Don't mention the obsession...

All attempts by Germans to assess the British national character are counter-productive
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The Independent Culture
HERE WE go again. Always mention the war, and damn the consequences. The British tabloids routinely do it. Most recently, The Sun depicted Germany's finance minister, Oskar Lafontaine, as the ghost of panzers past.

And, just as predictable, comes the German reaction to all of this. Frustration coloured the German culture minister Michael Naumann's outburst in an interview yesterday, when he depicted Britain as the only country which had made "the Second World War a sort of spiritual core of its national self, understanding and pride". So now you know.

But the man who spoke thus is also someone who, shortly after he was born in 1941, lost his father to Hitler's criminal war efforts. So Naumann really struggles on two fronts - getting to grips with his own country's past and reacting viscerally to shopworn cliches hurled at Germany, which belie the great strides forward the country has made over the last 50 years.

However, let me say a few more things about my friend and contemporary Michael, so that the debate he has triggered anew can be put into perspective. Naumann is no whingeing German, craving for a few petty squabbles. He is a polyglot player in the global culture stakes, who has worked as a journalist, as a director of various German and US publishing companies, and who has all the qualifying degrees for a professorial position in any German university.

A formidable and tireless mind, Naumann has made it his hallmark to jolt many time-hallowed beliefs from their bedrock immutability. Germans have received their dose of the Naumann style with a vengeance. He hasn't even shrunk from attacking what he thinks is a monumentally flawed approach to the planned Holocaust memorial in Berlin, which he would like to see turned more into a thinking man's study centre than just a politically correct monument.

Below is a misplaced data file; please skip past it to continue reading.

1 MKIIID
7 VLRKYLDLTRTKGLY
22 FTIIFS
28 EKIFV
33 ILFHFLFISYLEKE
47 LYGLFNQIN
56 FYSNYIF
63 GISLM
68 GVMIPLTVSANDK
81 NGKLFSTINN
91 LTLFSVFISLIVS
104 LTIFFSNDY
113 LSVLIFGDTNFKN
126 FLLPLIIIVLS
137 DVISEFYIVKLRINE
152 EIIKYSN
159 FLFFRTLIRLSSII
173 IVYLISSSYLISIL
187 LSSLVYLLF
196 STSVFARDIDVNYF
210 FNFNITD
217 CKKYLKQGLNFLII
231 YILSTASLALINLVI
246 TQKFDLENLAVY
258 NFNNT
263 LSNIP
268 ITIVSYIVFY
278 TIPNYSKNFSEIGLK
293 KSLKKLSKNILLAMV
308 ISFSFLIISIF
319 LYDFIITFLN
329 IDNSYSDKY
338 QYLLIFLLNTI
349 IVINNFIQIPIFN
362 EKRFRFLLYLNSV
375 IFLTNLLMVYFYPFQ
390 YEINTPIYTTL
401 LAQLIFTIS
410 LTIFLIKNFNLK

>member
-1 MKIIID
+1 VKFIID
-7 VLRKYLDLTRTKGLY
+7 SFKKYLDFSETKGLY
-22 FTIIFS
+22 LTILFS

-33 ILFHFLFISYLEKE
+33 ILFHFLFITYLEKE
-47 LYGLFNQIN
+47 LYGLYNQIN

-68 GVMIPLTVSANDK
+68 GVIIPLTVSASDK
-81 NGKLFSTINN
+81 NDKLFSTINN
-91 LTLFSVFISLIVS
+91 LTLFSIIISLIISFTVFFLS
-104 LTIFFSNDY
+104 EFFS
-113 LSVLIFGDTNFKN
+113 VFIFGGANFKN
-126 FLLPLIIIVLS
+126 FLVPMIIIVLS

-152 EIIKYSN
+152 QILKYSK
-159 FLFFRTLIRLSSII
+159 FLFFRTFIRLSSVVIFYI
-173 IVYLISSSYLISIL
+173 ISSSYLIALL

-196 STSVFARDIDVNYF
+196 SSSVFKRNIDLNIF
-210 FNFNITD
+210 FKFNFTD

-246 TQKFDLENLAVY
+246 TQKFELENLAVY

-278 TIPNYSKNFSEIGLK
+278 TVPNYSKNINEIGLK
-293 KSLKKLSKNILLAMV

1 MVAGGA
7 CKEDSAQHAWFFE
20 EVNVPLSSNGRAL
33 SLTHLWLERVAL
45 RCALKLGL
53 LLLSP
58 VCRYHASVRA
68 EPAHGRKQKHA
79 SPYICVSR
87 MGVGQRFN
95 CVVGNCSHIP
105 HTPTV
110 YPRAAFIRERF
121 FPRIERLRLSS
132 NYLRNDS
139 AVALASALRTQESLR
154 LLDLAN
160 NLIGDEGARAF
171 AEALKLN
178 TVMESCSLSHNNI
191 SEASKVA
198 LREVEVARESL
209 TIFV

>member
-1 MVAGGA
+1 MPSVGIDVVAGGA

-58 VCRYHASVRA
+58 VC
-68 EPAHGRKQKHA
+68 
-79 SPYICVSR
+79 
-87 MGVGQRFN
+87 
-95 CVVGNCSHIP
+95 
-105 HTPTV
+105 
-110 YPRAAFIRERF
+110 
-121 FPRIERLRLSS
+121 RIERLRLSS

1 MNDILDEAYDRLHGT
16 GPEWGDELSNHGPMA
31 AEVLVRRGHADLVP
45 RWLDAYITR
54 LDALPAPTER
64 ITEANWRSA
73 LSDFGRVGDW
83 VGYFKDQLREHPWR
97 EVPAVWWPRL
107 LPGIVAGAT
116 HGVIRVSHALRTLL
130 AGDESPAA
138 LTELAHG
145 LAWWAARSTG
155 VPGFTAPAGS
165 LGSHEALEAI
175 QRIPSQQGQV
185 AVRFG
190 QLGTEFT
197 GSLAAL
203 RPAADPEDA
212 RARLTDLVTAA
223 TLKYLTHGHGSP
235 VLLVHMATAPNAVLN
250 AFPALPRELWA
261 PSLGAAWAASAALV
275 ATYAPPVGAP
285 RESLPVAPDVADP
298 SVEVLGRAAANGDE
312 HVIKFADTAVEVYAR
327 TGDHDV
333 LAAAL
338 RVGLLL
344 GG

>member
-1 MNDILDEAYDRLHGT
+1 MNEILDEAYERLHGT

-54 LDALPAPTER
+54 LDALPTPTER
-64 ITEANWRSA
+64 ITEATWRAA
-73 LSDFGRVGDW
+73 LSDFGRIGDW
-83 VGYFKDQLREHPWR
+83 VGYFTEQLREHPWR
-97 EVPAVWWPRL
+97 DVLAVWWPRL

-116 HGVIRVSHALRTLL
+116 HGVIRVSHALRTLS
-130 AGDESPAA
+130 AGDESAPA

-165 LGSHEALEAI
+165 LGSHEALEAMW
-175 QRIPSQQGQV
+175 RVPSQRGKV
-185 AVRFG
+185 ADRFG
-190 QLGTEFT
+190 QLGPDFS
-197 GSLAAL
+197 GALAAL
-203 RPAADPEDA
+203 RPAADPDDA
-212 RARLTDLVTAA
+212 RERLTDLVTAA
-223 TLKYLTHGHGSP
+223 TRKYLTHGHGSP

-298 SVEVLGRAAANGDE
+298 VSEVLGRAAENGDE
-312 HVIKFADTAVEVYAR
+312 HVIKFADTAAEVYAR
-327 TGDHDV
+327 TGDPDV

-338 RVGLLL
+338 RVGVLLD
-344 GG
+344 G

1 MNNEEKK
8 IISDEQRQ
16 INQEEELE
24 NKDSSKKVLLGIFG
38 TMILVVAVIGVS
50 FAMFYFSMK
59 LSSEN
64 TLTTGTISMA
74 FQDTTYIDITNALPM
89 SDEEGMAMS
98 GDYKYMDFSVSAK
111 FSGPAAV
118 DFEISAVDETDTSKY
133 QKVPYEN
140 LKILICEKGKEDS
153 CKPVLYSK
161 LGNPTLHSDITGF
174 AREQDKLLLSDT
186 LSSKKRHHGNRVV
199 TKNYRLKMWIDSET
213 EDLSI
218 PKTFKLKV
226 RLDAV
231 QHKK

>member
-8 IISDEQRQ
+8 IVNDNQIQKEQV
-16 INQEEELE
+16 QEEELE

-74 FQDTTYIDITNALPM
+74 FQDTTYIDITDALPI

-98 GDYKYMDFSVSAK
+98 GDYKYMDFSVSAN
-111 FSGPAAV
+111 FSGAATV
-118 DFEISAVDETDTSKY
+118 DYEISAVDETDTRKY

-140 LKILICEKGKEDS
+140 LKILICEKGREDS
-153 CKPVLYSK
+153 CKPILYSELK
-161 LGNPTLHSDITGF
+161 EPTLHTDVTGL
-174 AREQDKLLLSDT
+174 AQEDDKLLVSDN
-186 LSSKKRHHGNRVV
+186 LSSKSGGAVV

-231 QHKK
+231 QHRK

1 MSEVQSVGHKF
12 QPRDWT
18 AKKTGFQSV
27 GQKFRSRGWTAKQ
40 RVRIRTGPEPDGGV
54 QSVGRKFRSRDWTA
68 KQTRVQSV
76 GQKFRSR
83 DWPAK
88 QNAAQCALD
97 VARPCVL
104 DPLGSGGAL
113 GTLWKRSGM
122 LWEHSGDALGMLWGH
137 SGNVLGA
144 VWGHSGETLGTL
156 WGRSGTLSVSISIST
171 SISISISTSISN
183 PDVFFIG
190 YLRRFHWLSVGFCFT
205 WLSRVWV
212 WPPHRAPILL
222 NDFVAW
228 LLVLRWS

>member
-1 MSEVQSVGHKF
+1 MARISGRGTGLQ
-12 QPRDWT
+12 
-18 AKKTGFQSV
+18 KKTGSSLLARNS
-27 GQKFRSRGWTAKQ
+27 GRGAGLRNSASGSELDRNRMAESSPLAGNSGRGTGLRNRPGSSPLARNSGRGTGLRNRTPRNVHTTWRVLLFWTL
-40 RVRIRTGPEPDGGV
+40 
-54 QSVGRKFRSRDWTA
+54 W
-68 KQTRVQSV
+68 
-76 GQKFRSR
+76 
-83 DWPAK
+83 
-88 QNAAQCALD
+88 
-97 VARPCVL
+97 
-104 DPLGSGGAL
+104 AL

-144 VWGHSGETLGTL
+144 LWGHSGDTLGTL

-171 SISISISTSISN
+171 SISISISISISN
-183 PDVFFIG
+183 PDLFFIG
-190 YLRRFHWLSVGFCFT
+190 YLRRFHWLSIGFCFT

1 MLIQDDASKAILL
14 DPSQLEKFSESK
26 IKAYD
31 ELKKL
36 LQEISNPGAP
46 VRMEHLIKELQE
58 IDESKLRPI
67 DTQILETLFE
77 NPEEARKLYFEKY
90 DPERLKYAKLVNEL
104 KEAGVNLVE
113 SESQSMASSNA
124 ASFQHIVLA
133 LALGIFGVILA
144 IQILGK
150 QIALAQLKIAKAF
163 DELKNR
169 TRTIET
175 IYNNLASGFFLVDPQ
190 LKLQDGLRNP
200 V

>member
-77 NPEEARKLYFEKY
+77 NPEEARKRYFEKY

For Chancellor Schroder to recreate a German ministry of culture was a daring move, in a country where none had existed since 1945. Schroder wants Germany to regain a more prominent voice in the one field which seems pivotal to a country's profile and prestige nowadays - culture. In its widest interpretation, this includes the way we live as much as the films we make, the art exhibitions or sport tournaments we host, as well as the prejudices we manage to dismantle or, conversely, to perpetuate. With Naumann as the man to spin it for Germany, the Chancellor could not have come up with a better choice.

I may thus be forgiven for disagreeing with Michael on what he has to say about the "spiritual core" of Britain's national self. Arguably, the tainted vision of errant anti-Germanness may make anyone's blood tingle with wrath, as Tony Blair can testify. It has not made the task of moving Britain closer to the European Union, in a confident, self-assured fashion, any easier.

But if certain sections of British public opinion make life miserable for politicians and their designs, so all attempts by Germans to assess the British national character, at this point in time, can only be equally counter-productive. Naumann inadvertently helps elevate stereotype and cliche to the height from which it should justly be torn down.

Furthermore, Naumann's reference to the Second World War provides incomplete evidence for judging mentalities and character traits. Had there been television footage and such of Napoleon or the Spanish Armada, Naumann could with equal measure decry Britain's obsession with those older foes.

In fact, a German umpire is the least suitable judge to bespeak himself of an island nation which has travelled a uniquely different course from that of any other continental European state. If Britain is famously awkward towards Germany, it is because the Second World War happens to be the latest in a sequence of events which over the centuries have shaped what Naumann critiques as the British "mythology".

For this to be reoriented towards a ever-closer union with Europe requires an almost superhuman effort at sensitivity and diplomacy, by all concerned. I can only wish those in charge the very best of British luck. Adverse popular press comments do not a country's vocation make. Nor are they of sufficient gravitas to merit an outburst by a German culture minister.

To Michael Naumann I say - it's the geography, stupid, and there is really nothing you can do it about it except, as a German, having rebuilt a nation from the slings and arrows of outrageous failures, to shut up and smile and hope for the best.

The author is the London correspondent for the German national daily, `Die Welt'